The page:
The Impact of Decline on Everyday Life in Alzheimer's Disease

The Impact of Decline on Everyday Life in Alzheimer's Disease

Lovingly Quitania Park (Azusa Pacific University, USA) and Britt Busson (Azusa Pacific University, USA)
DOI: 10.4018/978-1-4666-8478-2.ch014
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Abstract

The loss of independence is a quintessential feature of dementia and important to the clinical diagnosis of Alzheimer's disease (AD). However, changes in memory and other cognitive abilities can significantly influence the rate and the trajectory of decline in everyday life. The goal of this chapter is to provide the reader with a picture of how the cognitive and emotional changes associated with AD can alter daily living in the early-to-moderate stages and the subsequent psychosocial impacts. Practical suggestions with regard to management of AD by the affected individual and supporters are offered, as are some suggestions for addressing completion of daily tasks, such as finances, medications, appointments, and transportation.
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Background

AD is the most common neurodegenerative disorder leading to dementia among adults 65 years of age and older (Alzheimer's Association, 2014). Researchers have estimated that annual direct care costs, including health care and long-term care payments, for AD in the United States totaled approximately $214 billion in 2013 and will rise to $1.2 trillion by 2050 (Alzheimer's Association, 2014). Additionally, across the United States, 15.5 million caregivers provided 177 billion hours of unpaid care, valued at over $220 billion, to address the daily health, social, emotional, and basic care needs of loved ones with dementia.

AD is characterized by disturbances in an individual’s ability to learn and remember new information that reflects deterioration of medial temporal structures of the brain, including the hippocampus (Carmichael et al., 2012; Rabinovici et al., 2007). As AD neuropathology becomes more diffusely distributed throughout the brain, other cognitive impairments eventually emerge in visuospatial abilities, language, and executive function (Kramer et al., 2005; Melrose et al., 2011; Melrose, Harwood, Khoo, Mandelkern, & Sultzer, 2013; Mungas et al., 2001). Consequently, the cognitive, emotional, and behavioral changes that occur often result in a significant decline in the ability to execute everyday tasks, otherwise known as functional decline (Farias, Chou, et al., 2013; Farias, Park, et al., 2013).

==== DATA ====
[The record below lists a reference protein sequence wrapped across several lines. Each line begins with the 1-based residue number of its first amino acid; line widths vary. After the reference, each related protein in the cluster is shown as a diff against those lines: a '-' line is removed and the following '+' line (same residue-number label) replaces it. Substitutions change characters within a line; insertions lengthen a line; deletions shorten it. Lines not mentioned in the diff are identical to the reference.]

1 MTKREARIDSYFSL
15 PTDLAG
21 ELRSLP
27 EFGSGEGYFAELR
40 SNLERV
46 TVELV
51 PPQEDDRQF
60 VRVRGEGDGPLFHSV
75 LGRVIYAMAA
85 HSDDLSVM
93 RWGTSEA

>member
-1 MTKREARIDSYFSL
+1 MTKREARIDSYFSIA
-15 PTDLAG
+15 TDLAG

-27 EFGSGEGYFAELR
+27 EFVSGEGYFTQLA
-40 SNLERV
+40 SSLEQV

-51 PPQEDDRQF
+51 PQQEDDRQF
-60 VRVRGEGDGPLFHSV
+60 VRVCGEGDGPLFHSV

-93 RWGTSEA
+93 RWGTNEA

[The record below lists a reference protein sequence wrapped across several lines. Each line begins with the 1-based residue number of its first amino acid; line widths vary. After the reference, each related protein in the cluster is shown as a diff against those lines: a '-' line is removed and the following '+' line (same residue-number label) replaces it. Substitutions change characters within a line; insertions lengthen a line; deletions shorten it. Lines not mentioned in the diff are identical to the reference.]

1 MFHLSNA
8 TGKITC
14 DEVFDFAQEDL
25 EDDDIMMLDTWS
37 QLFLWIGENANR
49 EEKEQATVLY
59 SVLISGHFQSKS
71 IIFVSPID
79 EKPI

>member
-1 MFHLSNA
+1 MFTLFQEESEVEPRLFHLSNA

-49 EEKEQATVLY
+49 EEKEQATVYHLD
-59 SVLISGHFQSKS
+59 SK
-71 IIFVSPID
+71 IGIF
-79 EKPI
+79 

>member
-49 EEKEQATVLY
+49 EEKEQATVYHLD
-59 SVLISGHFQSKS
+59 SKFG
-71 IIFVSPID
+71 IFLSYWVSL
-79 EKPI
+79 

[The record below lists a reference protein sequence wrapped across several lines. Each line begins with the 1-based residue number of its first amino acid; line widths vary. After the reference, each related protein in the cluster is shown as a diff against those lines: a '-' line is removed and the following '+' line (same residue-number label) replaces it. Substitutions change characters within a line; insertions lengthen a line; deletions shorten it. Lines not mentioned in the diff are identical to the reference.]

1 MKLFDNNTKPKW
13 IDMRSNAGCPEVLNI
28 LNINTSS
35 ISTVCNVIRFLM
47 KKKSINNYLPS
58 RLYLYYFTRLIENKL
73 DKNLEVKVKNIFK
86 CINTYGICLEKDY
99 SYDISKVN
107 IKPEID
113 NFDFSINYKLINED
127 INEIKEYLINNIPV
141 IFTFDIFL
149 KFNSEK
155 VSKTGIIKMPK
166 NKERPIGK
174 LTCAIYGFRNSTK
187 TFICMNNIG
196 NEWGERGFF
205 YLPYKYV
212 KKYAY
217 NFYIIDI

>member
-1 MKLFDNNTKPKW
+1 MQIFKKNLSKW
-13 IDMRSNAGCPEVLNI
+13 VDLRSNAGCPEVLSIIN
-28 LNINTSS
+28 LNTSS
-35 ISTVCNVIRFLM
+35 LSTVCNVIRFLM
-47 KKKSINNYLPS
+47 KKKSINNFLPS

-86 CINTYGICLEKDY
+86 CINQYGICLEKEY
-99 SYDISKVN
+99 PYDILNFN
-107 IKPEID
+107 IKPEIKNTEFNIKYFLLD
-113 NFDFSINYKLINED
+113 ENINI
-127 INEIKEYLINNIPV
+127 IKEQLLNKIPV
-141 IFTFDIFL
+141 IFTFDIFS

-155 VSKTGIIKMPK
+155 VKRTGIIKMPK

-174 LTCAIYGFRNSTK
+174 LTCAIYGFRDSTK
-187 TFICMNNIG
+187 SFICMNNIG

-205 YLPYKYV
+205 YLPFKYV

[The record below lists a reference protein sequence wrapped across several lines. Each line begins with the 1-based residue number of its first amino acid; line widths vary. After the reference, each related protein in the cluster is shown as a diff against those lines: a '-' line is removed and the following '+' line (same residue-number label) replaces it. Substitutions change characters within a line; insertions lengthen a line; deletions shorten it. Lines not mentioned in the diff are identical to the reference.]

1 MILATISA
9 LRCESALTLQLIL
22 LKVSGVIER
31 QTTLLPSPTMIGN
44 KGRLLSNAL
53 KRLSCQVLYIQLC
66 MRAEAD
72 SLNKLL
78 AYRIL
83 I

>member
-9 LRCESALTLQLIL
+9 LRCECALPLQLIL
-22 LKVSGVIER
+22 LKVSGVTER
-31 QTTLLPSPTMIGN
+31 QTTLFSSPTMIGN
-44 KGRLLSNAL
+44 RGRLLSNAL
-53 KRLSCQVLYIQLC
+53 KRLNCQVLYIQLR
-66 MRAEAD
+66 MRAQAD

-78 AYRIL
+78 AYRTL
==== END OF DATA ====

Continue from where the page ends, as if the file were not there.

In the literature, discussions of functional impairments in AD are generally limited to examining composite indices of daily function related to activities of daily living (ADLs) that are basic (e.g., grooming, bathing, and feeding), instrumental (IADLS) (e.g., using transportation, managing finances, and keeping appointments), or in some cases a combination of both. It is also widely accepted that specific daily abilities are related to distinct cognitive domains affected by neurodegenerative conditions such as AD (Kahle-Wrobleski et al., 2014; Winblad, Gauthier, Astrom, & Stender, 2010).

Older adults can experience a variety of subtle and periodic changes in daily function. Changes in everyday functioning are of concern when they become noticeable to others and represent a significant change from past performance. Investigating alterations in the ability to engage in daily tasks is critical as these changes can actually be an early indicator of AD (Purser, Fillenbaum, Pieper, & Wallace, 2005). Treating functional decline in AD is gaining wide acceptance in the literature (Choi & Twamley, 2013; Dysken et al., 2014; Winblad, Gauthier, Astrom, & Stender, 2010). Medications and psychosocial interventions to treat the cognitive and behavioral consequences of AD can help facilitate independence. Understanding how the person adapts to changes in daily life within the context of AD can lead to improvements in everyday function that enhance quality of life for both affected individuals and their caregivers.

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